The project will supply Russian gas to Germany, France, Denmank, Belgium and the Netherlands. Eventually a pipeline may be built to connect the United Kingdom also. The pipeline will help Russia diversify its routes and Russia’s dependence upon Ukraine for supply of gas to Europe will reduce. The recipient countries will be freed from supply disruptions caused by Russian-Ukrainian spats in the last few years. This factor alone has compelled Germany to back the pipeline project. Nord Stream will get its gas supples from Yuzhno-Russkoye gas field which has an proven gas reserves of 700 bcm and estimated reserves of one trillion bcm. The fields in the Yamal peninsula, Ob-Taz bay and Shtokman gas fields will also be added. These are some of Russia’s largest gas fields.

The project will change the nature of Russian-European relations. It is hoped that energy interdependence will forge better ties between the EU and Russia. Nord Stream is crucial for Europe’s energy security. Europe currently needs about 543 bcm of gas annually. This will go up to 629 bcm by 2025. Eighty one percent of this will have to be imported. Nord Stream will meet about 25 per cent of the projected growth in Europe’s gas imports. No wonder the project is listed as a priority project in EU’s Trans-Europe Energy Network (TEN - E).

Despite the beginning of the construction of the pipeline environmental concerns remain. The Baltic Sea is considered to be one of the most polluted seas in the world. Chemical and conventional munitions were dumped into the Baltic Sea after the two world wars. Several surveys have been carried out in the past to map the sites where such munitions may be lying. The pipeline route seeks to avoid sensitive sites. The concern is that construction activities in the sea may stir up the toxic waste in the Baltic Sea. Russia has said that the environmental impact studies done for the Nord Stream show that the pipeline is safe. Finland would not allow any construction ships to anchor in its economic zone. The pipeline project has obtained safety and environmental clearances from the concerned countries and agencies but environmental NGOs like WWF have criticised the environmental impact clearances obtained as inadequate.

Doubts have also been expressed about the economic viability of the project. Will it deliver Russian gas to European customers at an affordable price? Despite these apprehensions, Nord Stream should come as a great relief to energy starved Europe. Europe is looking for alternative non-Russian sources of energy supply as well. The Nabucco project is one such project aimed at delivering gas from Central Asia to Europe. Russia’s counter to Nabucco project is the South Stream project through the Black Sea into Southern Europe. It may be noted that together Nord Stream and South Stream gas pipelines will equal the gas pipeline capacity of the Russia-Ukraine-Europe system.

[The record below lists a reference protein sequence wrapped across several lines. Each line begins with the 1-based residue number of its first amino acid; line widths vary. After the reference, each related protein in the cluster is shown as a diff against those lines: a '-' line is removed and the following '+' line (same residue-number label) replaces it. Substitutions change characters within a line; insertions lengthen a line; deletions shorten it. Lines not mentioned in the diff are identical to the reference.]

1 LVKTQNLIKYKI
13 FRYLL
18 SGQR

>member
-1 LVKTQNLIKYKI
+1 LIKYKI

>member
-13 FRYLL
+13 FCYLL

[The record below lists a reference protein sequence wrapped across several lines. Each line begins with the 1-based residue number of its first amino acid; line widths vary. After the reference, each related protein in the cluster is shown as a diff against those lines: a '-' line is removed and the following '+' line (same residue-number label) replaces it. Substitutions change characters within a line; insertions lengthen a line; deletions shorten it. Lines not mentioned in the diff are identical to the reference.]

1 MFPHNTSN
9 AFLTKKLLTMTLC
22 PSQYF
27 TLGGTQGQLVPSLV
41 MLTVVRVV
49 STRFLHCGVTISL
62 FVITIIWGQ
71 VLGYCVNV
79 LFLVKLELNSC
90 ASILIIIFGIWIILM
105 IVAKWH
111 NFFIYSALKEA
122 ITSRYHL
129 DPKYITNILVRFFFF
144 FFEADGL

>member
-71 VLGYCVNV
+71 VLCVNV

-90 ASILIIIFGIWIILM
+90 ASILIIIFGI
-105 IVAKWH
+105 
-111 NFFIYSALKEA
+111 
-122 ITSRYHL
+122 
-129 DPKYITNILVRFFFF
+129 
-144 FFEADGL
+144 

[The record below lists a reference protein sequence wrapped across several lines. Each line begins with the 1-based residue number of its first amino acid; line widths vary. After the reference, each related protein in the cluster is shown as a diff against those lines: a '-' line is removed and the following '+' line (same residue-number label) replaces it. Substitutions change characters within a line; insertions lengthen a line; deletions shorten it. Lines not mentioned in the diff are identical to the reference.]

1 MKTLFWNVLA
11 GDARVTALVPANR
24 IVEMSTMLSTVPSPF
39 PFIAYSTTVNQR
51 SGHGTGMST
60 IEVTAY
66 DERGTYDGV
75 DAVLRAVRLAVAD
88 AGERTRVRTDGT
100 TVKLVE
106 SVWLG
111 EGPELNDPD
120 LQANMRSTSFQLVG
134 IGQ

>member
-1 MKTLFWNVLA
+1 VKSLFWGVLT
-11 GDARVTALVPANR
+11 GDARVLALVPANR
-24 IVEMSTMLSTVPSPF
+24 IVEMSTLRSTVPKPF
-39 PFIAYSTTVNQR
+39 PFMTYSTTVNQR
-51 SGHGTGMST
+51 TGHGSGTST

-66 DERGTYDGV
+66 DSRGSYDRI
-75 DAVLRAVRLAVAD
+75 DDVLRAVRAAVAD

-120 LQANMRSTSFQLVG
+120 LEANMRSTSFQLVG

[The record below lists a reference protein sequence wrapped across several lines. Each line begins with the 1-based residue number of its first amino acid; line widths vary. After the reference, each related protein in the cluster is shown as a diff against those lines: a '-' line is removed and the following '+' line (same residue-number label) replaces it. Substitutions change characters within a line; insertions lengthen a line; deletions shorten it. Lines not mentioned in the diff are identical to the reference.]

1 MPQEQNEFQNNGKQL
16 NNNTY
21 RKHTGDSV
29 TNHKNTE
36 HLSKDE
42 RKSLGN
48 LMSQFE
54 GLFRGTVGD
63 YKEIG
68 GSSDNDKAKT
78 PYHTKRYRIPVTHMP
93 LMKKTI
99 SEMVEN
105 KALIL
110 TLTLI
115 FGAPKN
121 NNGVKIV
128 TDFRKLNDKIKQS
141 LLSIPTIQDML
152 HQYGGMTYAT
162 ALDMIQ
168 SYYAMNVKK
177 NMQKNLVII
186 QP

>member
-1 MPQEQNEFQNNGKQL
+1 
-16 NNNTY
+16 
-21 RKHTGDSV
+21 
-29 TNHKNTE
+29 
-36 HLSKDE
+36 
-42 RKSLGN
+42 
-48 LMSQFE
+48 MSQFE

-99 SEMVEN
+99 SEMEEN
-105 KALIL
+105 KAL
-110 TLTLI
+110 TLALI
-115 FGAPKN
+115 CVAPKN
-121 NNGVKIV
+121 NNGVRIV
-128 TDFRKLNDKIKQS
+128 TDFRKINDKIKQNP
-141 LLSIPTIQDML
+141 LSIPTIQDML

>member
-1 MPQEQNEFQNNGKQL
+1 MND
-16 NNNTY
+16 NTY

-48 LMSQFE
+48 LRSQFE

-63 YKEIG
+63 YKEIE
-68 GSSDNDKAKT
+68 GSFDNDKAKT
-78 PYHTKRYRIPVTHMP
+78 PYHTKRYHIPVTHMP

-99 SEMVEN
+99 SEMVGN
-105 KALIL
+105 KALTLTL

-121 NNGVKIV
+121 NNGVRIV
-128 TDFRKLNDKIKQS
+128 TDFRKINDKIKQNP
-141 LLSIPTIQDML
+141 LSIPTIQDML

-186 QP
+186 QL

Russia is no doubt an energy super power. The dependence of individual European countries on Russian gas varies from 21 per cent in the case of France and 43 per cent for Germany to 74 per cent for Austria, 79 per cent for Poland and 100 per cent in the case of Finland. This dependence is likely to continue in the foreseeable future. The Nord Stream Project will further strengthen Prime Minister Putin’s vision of positioning Russia as a major power in the world.

Source: http://www.eurasiareview.com/2010/04/nord-stream-takes-shape-big-victory-for.html

Russia, Turkey: A Grand Energy Bargain?

Russian President Dmitry Medvedev (L) shakes hands with Turkey's Prime Minister Recep Tayyip Erdogan following a joint news conference in Ankara May 12, 2010.

Russian President Dmitri Medvedev paid a visit to Turkey on May 11-12, during which he signed agreements for $25 billion in projects — mostly in the energy sector — including a massive commitment to build a $20 billion, 4.8-gigawatt (GW) nuclear power plant. Medvedev’s visit is the culmination of months of negotiations between Ankara and Moscow over where the countries could agree to disagree on the future of Eurasian energy flows. Turkey, straddling Europe, Asia and the Middle East, is looking to bolster its geopolitical standing by signing deals that would allow Turkey to transit energy from the East to the European markets. Russia, as the dominant natural gas supplier for Europe, wants to ensure Turkey does not give Europe too many options in circumventing Russian energy networks. Since Russia and Turkey are both resurgent powers in the region, the energy issue can turn quite thorny at times, particularly as the West is leaning on Turkey to keep its distance from Moscow. But Russia and Turkey are not looking for an energy brawl at the moment. Tensions exist between these historic rivals, but the current geopolitical environment is pushing the two sides to work with — instead of against — each other.